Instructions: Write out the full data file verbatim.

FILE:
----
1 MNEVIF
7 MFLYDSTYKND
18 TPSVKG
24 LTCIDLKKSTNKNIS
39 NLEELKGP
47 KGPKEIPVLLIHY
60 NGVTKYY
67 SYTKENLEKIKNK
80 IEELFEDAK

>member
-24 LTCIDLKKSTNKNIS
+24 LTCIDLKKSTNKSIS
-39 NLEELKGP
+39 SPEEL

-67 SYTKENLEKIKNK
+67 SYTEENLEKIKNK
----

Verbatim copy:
1 MNEVIF
7 MFLYDSTYKND
18 TPSVKG
24 LTCIDLKKSTNKNIS
39 NLEELKGP
47 KGPKEIPVLLIHY
60 NGVTKYY
67 SYTKENLEKIKNK
80 IEELFEDAK

>member
-24 LTCIDLKKSTNKNIS
+24 LTCIDLKKSTNKSIS
-39 NLEELKGP
+39 SPEEL

-67 SYTKENLEKIKNK
+67 SYTEENLEKIKNK